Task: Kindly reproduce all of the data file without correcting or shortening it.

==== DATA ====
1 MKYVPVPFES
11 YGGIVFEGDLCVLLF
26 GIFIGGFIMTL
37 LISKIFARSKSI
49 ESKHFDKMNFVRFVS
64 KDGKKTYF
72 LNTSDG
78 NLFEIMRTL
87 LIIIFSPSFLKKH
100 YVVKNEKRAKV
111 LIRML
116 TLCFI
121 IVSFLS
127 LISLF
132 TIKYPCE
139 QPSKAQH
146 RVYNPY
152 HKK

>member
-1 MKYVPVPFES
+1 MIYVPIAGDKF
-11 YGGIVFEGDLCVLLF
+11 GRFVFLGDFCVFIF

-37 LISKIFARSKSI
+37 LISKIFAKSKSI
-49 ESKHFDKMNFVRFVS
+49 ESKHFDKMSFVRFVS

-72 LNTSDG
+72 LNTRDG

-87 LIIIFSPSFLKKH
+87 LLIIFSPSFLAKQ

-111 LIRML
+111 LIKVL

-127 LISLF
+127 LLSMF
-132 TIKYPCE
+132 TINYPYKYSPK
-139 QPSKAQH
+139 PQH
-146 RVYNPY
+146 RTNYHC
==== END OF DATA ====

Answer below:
1 MKYVPVPFES
11 YGGIVFEGDLCVLLF
26 GIFIGGFIMTL
37 LISKIFARSKSI
49 ESKHFDKMNFVRFVS
64 KDGKKTYF
72 LNTSDG
78 NLFEIMRTL
87 LIIIFSPSFLKKH
100 YVVKNEKRAKV
111 LIRML
116 TLCFI
121 IVSFLS
127 LISLF
132 TIKYPCE
139 QPSKAQH
146 RVYNPY
152 HKK

>member
-1 MKYVPVPFES
+1 MIYVPIAGDKF
-11 YGGIVFEGDLCVLLF
+11 GRFVFLGDFCVFIF

-37 LISKIFARSKSI
+37 LISKIFAKSKSI
-49 ESKHFDKMNFVRFVS
+49 ESKHFDKMSFVRFVS

-72 LNTSDG
+72 LNTRDG

-87 LIIIFSPSFLKKH
+87 LLIIFSPSFLAKQ

-111 LIRML
+111 LIKVL

-127 LISLF
+127 LLSMF
-132 TIKYPCE
+132 TINYPYKYSPK
-139 QPSKAQH
+139 PQH
-146 RVYNPY
+146 RTNYHC